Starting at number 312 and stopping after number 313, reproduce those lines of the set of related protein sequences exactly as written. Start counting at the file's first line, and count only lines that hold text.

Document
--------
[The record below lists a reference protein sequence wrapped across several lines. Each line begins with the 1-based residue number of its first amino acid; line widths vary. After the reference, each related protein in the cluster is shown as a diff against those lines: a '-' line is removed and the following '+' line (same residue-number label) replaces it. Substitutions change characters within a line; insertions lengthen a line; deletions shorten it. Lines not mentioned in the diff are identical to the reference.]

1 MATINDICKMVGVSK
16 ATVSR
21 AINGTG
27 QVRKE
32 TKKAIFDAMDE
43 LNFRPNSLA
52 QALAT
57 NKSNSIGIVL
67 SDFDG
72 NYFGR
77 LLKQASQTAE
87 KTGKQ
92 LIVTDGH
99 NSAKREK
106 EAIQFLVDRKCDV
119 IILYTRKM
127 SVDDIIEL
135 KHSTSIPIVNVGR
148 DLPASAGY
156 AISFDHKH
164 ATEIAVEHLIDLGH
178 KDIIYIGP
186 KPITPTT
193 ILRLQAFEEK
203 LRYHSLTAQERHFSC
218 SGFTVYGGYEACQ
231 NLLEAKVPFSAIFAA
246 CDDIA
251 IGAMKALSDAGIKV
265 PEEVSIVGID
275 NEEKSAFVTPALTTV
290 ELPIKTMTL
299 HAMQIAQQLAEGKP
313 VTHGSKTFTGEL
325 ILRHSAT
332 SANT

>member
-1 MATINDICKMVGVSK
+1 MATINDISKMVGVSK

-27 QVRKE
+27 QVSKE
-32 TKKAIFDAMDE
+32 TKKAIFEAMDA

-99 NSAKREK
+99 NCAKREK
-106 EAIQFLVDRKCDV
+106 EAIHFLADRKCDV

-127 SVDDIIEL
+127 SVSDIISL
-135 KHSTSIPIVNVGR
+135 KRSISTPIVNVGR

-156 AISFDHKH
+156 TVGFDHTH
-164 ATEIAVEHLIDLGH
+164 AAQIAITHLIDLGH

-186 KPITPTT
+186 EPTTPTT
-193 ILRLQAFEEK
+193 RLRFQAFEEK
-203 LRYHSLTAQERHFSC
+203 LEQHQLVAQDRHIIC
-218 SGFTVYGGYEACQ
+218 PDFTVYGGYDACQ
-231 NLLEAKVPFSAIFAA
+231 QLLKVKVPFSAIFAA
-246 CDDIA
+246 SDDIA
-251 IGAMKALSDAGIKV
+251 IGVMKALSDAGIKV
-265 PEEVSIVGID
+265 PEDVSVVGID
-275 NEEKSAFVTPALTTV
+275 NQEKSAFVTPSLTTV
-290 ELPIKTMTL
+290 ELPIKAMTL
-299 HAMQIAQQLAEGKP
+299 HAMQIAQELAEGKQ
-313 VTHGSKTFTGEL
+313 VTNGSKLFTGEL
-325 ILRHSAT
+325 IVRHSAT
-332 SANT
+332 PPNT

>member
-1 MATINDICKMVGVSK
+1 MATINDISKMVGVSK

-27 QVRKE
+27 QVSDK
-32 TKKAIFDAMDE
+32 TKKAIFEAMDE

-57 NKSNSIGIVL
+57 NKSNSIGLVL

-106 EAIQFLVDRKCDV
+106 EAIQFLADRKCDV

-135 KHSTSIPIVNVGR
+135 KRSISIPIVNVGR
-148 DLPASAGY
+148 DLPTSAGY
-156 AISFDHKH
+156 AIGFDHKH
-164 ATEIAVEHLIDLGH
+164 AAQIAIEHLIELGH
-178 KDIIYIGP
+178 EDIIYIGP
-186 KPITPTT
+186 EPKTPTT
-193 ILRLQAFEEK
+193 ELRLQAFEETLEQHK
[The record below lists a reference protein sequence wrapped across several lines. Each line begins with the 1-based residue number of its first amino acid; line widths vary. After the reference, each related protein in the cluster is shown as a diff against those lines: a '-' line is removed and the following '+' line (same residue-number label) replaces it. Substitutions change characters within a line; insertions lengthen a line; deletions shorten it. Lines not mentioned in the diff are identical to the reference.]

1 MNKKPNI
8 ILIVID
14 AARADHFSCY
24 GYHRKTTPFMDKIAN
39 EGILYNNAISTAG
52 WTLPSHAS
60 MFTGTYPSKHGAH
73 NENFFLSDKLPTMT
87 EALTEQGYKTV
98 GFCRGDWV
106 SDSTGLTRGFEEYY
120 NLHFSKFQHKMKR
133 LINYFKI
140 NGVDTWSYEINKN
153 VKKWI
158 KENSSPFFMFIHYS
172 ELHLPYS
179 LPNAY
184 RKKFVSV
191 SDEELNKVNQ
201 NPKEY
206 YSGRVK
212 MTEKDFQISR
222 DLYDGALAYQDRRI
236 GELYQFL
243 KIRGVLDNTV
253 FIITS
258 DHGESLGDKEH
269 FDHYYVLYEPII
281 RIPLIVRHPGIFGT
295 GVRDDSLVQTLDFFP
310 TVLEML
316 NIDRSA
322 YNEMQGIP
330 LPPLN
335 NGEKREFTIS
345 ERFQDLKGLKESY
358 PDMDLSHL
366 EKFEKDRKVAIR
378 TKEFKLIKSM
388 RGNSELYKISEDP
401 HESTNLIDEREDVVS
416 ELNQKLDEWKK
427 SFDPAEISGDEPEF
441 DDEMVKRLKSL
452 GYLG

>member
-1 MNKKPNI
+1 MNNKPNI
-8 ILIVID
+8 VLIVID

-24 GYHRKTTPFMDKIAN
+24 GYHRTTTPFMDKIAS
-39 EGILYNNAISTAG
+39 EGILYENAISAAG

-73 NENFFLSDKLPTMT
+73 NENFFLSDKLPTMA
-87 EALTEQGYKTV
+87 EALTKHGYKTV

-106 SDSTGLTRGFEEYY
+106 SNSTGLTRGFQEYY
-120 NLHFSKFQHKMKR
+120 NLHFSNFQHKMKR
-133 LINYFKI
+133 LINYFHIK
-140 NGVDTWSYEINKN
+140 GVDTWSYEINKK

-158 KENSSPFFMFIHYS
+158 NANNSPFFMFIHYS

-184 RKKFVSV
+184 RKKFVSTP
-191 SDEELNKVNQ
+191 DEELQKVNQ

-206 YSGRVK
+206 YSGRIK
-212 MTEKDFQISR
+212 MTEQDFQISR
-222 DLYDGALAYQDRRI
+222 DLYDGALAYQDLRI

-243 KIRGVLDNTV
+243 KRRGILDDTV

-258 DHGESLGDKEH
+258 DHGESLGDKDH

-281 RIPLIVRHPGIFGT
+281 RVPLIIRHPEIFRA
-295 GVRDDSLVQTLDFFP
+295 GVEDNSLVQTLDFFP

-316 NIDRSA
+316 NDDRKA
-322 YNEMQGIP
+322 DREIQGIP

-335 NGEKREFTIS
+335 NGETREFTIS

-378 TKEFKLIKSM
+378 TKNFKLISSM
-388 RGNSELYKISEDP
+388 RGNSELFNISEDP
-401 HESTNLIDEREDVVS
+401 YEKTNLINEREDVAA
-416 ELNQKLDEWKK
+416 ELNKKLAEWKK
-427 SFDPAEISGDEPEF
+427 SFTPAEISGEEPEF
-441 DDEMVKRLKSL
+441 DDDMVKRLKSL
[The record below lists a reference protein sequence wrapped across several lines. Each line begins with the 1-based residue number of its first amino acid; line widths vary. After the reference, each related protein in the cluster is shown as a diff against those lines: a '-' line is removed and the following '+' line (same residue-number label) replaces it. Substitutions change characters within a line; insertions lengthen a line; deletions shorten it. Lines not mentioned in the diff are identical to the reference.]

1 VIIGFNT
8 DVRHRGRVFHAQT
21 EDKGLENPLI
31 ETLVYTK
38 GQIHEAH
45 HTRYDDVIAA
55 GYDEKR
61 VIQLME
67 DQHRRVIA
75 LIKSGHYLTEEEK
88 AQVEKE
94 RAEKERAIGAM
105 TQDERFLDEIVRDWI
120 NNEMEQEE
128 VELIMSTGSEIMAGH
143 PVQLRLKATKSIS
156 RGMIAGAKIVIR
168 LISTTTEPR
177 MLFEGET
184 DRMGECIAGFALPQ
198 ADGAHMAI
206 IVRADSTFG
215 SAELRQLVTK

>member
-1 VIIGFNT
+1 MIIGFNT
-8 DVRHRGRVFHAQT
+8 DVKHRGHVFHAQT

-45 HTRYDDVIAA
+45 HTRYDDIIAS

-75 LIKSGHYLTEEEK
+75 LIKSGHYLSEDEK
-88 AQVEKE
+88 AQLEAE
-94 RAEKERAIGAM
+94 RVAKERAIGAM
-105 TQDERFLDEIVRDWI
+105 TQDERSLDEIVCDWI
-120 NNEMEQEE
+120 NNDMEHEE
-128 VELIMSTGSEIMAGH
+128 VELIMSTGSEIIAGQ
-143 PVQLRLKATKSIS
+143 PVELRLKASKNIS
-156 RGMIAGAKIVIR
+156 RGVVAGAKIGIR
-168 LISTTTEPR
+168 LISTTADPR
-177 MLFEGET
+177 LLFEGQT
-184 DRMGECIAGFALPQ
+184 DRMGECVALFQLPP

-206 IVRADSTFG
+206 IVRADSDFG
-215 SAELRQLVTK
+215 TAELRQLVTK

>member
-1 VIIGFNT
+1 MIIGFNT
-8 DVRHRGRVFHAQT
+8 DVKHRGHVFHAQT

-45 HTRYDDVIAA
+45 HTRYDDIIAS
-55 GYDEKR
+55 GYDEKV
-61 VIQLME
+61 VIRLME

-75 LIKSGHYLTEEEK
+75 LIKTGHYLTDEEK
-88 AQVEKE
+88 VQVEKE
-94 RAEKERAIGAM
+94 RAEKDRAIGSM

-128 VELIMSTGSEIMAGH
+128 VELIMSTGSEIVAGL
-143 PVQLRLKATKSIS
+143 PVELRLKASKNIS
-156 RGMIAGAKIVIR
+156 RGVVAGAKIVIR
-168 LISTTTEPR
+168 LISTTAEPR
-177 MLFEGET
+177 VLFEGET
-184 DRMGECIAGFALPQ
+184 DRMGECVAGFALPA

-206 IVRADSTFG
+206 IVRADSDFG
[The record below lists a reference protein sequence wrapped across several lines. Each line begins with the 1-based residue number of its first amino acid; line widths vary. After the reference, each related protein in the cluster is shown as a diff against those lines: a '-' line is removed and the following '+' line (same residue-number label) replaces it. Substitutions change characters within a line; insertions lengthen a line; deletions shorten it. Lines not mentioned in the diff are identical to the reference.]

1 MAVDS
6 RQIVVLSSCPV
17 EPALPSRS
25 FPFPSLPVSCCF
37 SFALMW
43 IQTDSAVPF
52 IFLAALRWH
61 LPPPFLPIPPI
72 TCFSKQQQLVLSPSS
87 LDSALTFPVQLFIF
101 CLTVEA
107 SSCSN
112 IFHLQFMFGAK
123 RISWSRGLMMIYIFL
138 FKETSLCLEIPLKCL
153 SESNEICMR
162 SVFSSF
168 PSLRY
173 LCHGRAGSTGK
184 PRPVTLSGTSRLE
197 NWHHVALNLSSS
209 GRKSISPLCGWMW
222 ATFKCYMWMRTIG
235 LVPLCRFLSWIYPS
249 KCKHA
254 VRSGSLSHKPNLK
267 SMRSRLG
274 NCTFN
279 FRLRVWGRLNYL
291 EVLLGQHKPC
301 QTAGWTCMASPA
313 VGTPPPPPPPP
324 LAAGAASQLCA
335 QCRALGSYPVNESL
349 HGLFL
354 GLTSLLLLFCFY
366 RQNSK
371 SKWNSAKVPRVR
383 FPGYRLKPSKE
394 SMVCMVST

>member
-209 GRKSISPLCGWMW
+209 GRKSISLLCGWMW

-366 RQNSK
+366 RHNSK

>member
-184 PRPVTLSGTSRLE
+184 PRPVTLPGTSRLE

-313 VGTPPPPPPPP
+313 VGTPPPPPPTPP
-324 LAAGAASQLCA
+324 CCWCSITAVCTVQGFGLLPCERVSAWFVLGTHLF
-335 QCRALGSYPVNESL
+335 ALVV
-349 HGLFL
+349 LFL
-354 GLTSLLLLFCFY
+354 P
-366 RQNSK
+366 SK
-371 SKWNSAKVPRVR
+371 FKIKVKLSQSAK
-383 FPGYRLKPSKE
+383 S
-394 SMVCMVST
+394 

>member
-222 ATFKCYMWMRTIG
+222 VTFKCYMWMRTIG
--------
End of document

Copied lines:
61 LPPPFLPIPPI
72 TCFSKQQQLVLSPSS